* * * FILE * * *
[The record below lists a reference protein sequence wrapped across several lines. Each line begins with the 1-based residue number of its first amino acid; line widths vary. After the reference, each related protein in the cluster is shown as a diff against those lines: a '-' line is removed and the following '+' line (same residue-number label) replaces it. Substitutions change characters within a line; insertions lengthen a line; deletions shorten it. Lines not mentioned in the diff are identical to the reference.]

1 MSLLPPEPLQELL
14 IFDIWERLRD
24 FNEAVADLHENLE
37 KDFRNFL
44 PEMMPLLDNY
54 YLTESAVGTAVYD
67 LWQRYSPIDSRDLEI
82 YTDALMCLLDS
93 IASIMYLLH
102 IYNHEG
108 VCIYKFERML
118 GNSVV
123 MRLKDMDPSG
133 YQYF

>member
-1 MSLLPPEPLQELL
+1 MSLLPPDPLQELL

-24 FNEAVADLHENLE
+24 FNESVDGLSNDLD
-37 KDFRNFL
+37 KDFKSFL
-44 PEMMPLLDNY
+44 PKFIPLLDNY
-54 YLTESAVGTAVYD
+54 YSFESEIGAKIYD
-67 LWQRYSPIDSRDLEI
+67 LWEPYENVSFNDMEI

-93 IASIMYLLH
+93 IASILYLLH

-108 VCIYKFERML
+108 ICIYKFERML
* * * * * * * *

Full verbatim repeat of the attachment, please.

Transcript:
[The record below lists a reference protein sequence wrapped across several lines. Each line begins with the 1-based residue number of its first amino acid; line widths vary. After the reference, each related protein in the cluster is shown as a diff against those lines: a '-' line is removed and the following '+' line (same residue-number label) replaces it. Substitutions change characters within a line; insertions lengthen a line; deletions shorten it. Lines not mentioned in the diff are identical to the reference.]

1 MSLLPPEPLQELL
14 IFDIWERLRD
24 FNEAVADLHENLE
37 KDFRNFL
44 PEMMPLLDNY
54 YLTESAVGTAVYD
67 LWQRYSPIDSRDLEI
82 YTDALMCLLDS
93 IASIMYLLH
102 IYNHEG
108 VCIYKFERML
118 GNSVV
123 MRLKDMDPSG
133 YQYF

>member
-1 MSLLPPEPLQELL
+1 MSLLPPDPLQELL

-24 FNEAVADLHENLE
+24 FNESVDGLSNDLD
-37 KDFRNFL
+37 KDFKSFL
-44 PEMMPLLDNY
+44 PKFIPLLDNY
-54 YLTESAVGTAVYD
+54 YSFESEIGAKIYD
-67 LWQRYSPIDSRDLEI
+67 LWEPYENVSFNDMEI

-93 IASIMYLLH
+93 IASILYLLH

-108 VCIYKFERML
+108 ICIYKFERML